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Top comments that mention products on r/finance:

u/to_change · 1 pointr/finance

I'm reading through the McKinsey "Valuation" (5th Edition) textbook ( and I've had some issues that I was hoping to get answered.


  1. In the second chapter, the authors discuss the so called value driver formula: Value =( NOPLAT_i * (1 - g/ROIC) )/WACC-g. Where g = constant growth rate, ROIC = rate of return on incremental capital invested, and NOPLAT_i is the operating profit after tax (before reinvestment) in period 1. However, then they go on to show this diagram: In this situation, WACC = 9%, and the initial NOPLAT is $100. They model it for 15 years and then use 3% perpetuity growth formula for the terminal value. I have 2 questions.
    1. I don't understand how they can say that the value of the company is $1100 when ROIC and growth are both 9%. The value driver formula would clearly give a value of 0 (I know it's only applicable in constant growth settings, but this is one of those) because g/ROIC would = 1 when g = ROIC, and thus the numerator goes --> 0. This would also however make sense because of the other formula they mention: Investment Rate = growth rate / ROIC. If growth rate = ROIC, then IR = 1 and you reinvest everything in order to get the growth you want.
    2. Secondly, I've tried to model these scenarios out on my own in Excel and I don't get anywhere close to the $1100 present value. Anyone want to take a crack at it to help a guy out?

      Either way, I feel like I'm missing something really obvious. Help is appreciated :)
u/xcrunna19 · 3 pointsr/finance

For questions 1 and 2.

  1. If you are packing the loans into a CDO, they are being sold on the open market. Once it achieves a AAA rating, as most did even though they were mostly subprime, alt a, or arm, it is sold and shipped off the originator's books (While the originator of the CDO collects X% in fees)

    Basically how the originator makes their money is by X amount of CDOs they sell. There was no incentive to pick and choose the best borrowers to sell a loan to because how the CDOs were sold they achieved the best rating regardless of the borrowers credit risk.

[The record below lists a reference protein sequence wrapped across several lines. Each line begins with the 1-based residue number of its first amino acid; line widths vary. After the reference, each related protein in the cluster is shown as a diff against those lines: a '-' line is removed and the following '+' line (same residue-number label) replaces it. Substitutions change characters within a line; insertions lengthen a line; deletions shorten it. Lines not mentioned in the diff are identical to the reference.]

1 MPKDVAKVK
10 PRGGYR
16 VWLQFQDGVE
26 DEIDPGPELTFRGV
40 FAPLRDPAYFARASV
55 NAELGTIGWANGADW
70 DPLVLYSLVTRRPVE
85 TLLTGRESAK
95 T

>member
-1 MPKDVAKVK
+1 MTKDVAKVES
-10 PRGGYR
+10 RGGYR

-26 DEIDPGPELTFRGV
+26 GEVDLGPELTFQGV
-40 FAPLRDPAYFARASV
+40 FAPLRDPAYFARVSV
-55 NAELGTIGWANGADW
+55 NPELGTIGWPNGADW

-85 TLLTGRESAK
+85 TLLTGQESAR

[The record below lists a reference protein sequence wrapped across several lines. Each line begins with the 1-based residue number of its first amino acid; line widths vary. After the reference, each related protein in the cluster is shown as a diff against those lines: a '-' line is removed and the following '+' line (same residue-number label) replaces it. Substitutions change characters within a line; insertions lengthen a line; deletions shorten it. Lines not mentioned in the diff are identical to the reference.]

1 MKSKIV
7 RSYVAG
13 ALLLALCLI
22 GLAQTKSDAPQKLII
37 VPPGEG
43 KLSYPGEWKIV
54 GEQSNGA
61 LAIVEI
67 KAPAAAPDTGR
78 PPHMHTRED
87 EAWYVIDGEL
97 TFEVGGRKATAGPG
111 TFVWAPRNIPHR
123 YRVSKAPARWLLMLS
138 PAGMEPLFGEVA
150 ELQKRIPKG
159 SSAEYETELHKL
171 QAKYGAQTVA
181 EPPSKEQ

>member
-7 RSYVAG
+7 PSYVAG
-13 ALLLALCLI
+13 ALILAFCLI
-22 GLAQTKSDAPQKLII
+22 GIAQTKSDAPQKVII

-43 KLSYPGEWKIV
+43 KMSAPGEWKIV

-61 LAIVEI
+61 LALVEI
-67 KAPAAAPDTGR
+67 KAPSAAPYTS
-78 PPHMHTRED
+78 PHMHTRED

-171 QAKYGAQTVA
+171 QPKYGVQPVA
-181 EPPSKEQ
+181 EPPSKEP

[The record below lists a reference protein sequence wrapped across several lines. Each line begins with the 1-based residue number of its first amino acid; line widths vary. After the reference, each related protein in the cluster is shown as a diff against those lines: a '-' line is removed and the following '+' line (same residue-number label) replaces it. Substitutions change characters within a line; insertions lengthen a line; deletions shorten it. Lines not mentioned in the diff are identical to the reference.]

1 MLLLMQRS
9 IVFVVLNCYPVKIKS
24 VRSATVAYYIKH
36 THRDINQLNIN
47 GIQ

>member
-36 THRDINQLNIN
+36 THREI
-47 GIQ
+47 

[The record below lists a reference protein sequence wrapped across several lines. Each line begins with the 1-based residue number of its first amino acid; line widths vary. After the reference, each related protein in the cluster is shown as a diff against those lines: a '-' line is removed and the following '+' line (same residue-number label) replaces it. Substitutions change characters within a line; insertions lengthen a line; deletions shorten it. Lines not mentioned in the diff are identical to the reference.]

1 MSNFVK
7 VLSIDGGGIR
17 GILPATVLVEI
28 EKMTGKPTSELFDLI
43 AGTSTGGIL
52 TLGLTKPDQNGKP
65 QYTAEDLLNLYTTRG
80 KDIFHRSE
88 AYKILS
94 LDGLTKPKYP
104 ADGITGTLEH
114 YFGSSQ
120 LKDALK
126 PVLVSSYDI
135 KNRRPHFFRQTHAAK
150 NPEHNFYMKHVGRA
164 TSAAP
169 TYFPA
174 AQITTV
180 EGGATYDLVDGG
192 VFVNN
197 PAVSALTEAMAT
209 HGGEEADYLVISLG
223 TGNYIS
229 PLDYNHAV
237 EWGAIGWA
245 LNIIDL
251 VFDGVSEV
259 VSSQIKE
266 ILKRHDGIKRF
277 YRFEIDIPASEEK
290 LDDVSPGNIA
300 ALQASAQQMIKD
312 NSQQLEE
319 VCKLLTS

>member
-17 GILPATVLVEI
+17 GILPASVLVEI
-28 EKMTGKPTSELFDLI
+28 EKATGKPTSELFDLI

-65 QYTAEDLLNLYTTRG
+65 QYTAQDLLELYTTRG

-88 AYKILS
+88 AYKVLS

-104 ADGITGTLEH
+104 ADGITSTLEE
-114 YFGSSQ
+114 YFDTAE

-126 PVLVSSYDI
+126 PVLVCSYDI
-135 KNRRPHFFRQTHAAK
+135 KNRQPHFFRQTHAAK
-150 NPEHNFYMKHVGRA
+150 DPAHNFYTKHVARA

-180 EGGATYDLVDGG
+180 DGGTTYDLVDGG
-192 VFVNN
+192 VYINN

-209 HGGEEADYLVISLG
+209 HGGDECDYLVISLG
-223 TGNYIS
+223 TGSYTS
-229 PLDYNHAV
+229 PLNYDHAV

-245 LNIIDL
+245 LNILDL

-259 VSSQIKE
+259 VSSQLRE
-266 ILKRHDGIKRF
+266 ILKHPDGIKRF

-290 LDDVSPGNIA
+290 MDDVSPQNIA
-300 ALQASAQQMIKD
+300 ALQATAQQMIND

Due to this model, people are going to try and get as many people into the homes and sell the CDO asap. This caused questionable lending practices to result, NINJA (no income, no job, no assets) loans, manipulating borrowers income, assets, etc.

    Things that could be changed to help not have this occur again:

    a) Feds monetary policy was pretty meh during this period, due to low interest rates the banks had pretty much an endless supply of money and when all the reasonable ventures dried up they had to explore other opportunities to lend.

    b) Ratings agencies need an overhaul in how they receive their commission, preferably they should be being paid by the investor not the person issuing the security. This will help to eliminate the bias that results.

    c) Having X% (2-5) remain on the institutions books who created the CDO will help to make them responsibly lend. This is because if they are required to have it remain on their books, they will make better longer term decisions in who to lend to.

    I'm pretty sure all of these issues are discussed in Nouriel Roubini's book Crisis Economics

    Another Great book already mentioned in this thread is by Michael Lewis The Big Short

    If your interested in the European Crisis Michael Lewis also just came out with Boomerang
u/Kill_All_The_Humans · 18 pointsr/finance

Do you mind a quick story?

I was a triple finance major. My university offered a series of courses that allowed me to get degrees in corporate financial management, commercial bank management, and investment science & portfolio management. They taught me that "if you crunch all the numbers, you can definitely get the 'right' answer for what a stock is worth."

I served as the president of the investment club for 2 years - we had $500k in real money and we had beat the S&P by over 2% every year since the fund started.

Here's the BIG part they missed (so much for a finance degree I guess).

Timing... is... everything.